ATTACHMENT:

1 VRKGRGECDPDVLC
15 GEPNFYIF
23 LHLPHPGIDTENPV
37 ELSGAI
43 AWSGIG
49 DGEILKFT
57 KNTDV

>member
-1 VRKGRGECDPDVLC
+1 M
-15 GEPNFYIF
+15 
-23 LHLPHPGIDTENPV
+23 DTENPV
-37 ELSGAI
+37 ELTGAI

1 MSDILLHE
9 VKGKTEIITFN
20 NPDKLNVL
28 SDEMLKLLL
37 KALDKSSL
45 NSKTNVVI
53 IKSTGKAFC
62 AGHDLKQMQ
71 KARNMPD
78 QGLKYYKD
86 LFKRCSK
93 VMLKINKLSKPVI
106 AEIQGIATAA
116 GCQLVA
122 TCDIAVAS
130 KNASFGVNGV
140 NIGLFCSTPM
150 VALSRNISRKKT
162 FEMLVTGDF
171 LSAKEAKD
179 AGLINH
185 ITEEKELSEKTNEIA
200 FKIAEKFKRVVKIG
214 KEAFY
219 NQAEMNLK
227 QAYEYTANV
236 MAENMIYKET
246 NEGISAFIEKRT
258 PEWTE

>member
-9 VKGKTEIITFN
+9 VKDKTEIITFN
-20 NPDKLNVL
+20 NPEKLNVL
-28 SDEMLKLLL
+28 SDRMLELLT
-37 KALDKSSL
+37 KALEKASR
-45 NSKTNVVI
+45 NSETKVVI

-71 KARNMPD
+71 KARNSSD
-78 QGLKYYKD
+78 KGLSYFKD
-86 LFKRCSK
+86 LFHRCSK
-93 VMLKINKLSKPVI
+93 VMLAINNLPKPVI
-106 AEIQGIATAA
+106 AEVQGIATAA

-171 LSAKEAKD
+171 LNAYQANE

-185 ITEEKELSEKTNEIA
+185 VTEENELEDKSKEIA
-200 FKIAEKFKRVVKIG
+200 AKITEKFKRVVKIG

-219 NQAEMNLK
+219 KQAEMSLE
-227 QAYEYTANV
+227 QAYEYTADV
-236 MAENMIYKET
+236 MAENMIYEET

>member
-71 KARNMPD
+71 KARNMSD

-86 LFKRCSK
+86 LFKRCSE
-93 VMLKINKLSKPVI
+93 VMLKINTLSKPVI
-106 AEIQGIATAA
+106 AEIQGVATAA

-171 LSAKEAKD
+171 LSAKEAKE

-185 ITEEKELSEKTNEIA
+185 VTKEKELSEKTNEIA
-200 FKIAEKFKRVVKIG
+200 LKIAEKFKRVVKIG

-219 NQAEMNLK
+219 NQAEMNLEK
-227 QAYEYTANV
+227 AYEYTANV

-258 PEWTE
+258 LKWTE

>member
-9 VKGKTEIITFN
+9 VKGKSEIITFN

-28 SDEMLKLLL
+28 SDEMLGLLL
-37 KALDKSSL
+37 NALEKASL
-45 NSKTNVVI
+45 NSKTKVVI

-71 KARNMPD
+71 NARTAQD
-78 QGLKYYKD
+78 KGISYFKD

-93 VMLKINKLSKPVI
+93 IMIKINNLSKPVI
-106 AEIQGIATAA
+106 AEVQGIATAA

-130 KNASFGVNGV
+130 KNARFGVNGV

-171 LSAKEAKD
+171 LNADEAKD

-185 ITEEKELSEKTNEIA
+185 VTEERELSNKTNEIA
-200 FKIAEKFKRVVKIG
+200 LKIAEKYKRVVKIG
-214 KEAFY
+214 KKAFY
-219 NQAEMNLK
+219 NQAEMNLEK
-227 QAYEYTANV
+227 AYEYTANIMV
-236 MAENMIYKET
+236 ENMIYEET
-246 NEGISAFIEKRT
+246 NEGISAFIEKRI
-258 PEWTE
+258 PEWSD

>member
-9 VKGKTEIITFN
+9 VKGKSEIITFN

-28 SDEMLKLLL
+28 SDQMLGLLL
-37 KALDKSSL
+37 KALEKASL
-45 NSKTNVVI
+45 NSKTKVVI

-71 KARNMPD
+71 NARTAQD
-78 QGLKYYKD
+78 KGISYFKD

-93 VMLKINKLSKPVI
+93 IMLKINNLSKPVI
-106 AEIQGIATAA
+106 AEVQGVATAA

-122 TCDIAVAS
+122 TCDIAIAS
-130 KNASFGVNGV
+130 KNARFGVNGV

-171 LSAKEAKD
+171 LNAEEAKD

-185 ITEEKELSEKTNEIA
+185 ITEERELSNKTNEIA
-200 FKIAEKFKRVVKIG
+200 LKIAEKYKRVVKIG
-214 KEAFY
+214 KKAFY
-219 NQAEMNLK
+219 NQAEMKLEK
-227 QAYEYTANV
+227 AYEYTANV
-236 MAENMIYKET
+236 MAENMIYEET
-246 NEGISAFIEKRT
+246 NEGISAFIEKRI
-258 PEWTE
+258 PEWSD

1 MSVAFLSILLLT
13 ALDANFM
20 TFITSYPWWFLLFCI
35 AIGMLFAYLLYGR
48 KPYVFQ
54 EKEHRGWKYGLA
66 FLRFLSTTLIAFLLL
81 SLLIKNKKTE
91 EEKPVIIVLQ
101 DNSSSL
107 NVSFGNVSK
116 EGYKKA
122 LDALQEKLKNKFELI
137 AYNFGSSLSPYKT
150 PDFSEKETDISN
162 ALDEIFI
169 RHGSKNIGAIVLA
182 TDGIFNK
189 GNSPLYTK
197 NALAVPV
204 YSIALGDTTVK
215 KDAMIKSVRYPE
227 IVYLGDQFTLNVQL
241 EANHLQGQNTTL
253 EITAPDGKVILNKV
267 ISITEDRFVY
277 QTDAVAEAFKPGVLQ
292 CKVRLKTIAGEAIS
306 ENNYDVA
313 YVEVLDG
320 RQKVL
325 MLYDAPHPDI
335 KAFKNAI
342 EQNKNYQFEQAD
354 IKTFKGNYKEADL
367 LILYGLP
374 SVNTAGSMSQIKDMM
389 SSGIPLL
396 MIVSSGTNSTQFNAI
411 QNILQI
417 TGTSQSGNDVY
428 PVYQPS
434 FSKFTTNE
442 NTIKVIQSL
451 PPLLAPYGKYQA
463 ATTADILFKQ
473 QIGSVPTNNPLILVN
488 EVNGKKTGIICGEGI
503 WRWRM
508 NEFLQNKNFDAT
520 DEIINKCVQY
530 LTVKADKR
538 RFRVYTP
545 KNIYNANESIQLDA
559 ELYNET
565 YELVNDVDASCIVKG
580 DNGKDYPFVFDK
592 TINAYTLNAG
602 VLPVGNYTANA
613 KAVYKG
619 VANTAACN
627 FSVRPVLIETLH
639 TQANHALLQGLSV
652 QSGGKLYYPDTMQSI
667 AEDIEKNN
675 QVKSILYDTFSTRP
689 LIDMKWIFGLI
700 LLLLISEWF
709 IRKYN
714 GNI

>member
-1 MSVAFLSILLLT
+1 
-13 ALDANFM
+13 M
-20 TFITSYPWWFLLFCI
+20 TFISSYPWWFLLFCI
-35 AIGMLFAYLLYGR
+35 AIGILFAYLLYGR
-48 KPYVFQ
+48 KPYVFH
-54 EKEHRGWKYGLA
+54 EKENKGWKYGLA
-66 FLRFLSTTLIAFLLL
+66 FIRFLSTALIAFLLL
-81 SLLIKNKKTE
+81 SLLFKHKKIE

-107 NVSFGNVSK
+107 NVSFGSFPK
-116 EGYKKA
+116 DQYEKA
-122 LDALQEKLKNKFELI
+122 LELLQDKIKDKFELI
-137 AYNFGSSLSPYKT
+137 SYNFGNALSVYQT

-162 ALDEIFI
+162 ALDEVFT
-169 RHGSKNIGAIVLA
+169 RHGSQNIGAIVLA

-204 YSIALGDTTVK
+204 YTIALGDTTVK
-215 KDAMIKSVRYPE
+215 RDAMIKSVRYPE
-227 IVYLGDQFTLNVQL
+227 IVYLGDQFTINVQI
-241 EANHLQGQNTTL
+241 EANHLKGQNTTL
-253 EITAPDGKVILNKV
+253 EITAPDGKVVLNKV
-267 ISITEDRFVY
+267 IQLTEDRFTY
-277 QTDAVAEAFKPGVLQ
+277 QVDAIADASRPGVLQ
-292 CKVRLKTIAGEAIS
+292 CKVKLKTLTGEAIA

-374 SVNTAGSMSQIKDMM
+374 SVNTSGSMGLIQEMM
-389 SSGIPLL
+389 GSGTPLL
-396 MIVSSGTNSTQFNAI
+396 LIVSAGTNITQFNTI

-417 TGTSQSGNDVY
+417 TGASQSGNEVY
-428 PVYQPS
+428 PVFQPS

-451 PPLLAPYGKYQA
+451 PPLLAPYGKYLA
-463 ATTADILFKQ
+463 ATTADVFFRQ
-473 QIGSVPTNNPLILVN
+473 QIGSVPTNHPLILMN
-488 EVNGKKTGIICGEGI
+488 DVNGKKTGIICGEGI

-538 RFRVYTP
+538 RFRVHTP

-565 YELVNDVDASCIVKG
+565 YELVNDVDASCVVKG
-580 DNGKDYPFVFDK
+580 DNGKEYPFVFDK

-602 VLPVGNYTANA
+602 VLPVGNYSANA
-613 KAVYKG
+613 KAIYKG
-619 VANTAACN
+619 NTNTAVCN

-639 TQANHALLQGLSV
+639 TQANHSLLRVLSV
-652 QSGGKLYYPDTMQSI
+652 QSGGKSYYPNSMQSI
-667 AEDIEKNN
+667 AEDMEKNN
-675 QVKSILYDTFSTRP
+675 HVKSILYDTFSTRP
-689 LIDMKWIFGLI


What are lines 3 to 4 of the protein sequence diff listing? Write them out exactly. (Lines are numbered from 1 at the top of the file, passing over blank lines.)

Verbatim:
23 LHLPHPGIDTENPV
37 ELSGAI